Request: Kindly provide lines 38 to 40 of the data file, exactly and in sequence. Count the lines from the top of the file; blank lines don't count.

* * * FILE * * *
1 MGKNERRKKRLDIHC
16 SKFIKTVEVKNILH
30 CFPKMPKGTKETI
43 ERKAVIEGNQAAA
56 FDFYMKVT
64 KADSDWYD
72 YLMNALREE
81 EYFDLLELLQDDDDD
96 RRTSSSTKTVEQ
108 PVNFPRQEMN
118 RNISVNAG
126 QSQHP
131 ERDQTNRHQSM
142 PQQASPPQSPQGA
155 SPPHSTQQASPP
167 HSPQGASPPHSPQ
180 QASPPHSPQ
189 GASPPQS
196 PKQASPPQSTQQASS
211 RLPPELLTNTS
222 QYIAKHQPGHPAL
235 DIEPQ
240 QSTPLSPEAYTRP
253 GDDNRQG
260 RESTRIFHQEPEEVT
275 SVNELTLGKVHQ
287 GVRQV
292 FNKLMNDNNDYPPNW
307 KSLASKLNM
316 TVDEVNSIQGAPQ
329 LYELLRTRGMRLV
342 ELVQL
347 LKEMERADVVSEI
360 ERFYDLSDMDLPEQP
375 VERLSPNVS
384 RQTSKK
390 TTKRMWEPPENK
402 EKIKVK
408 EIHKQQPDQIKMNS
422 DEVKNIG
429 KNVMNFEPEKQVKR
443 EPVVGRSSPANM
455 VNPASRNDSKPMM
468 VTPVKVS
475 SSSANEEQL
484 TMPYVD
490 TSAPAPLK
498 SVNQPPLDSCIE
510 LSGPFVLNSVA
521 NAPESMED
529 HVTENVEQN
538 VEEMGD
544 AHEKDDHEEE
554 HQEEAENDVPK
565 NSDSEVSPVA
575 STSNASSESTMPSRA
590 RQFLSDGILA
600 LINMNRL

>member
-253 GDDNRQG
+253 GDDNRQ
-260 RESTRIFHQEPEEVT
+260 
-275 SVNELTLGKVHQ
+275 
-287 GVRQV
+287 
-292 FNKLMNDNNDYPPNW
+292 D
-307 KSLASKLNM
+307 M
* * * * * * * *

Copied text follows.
402 EKIKVK
408 EIHKQQPDQIKMNS
422 DEVKNIG